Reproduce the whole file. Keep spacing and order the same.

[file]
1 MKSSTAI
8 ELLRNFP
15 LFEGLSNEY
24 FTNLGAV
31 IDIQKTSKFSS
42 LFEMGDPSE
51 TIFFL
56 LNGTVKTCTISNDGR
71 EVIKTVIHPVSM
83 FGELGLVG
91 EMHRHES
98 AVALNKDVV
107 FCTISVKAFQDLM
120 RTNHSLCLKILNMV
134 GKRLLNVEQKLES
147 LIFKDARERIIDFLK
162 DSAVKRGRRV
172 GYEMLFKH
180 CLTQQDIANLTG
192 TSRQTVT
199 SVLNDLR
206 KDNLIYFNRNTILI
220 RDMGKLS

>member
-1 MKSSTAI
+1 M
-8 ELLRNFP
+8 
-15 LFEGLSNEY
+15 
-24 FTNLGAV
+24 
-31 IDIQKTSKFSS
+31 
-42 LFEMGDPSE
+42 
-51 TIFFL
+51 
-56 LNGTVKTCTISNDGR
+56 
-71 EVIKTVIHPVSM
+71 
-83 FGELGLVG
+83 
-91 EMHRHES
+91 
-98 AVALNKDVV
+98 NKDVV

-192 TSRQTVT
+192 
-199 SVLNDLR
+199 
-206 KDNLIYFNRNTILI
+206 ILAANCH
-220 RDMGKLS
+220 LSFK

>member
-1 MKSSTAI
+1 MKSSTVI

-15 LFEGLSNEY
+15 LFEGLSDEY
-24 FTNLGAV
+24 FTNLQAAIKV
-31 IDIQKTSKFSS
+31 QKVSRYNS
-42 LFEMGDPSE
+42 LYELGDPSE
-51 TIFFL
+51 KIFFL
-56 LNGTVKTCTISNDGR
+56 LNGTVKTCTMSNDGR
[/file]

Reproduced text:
1 MKSSTAI
8 ELLRNFP
15 LFEGLSNEY
24 FTNLGAV
31 IDIQKTSKFSS
42 LFEMGDPSE
51 TIFFL
56 LNGTVKTCTISNDGR
71 EVIKTVIHPVSM
83 FGELGLVG
91 EMHRHES
98 AVALNKDVV
107 FCTISVKAFQDLM
120 RTNHSLCLKILNMV
134 GKRLLNVEQKLES
147 LIFKDARERIIDFLK
162 DSAVKRGRRV
172 GYEMLFKH
180 CLTQQDIANLTG
192 TSRQTVT
199 SVLNDLR
206 KDNLIYFNRNTILI
220 RDMGKLS

>member
-1 MKSSTAI
+1 M
-8 ELLRNFP
+8 
-15 LFEGLSNEY
+15 
-24 FTNLGAV
+24 
-31 IDIQKTSKFSS
+31 
-42 LFEMGDPSE
+42 
-51 TIFFL
+51 
-56 LNGTVKTCTISNDGR
+56 
-71 EVIKTVIHPVSM
+71 
-83 FGELGLVG
+83 
-91 EMHRHES
+91 
-98 AVALNKDVV
+98 NKDVV

-192 TSRQTVT
+192 
-199 SVLNDLR
+199 
-206 KDNLIYFNRNTILI
+206 ILAANCH
-220 RDMGKLS
+220 LSFK

>member
-1 MKSSTAI
+1 MKSSTVI

-15 LFEGLSNEY
+15 LFEGLSDEY
-24 FTNLGAV
+24 FTNLQAAIKV
-31 IDIQKTSKFSS
+31 QKVSRYNS
-42 LFEMGDPSE
+42 LYELGDPSE
-51 TIFFL
+51 KIFFL
-56 LNGTVKTCTISNDGR
+56 LNGTVKTCTMSNDGR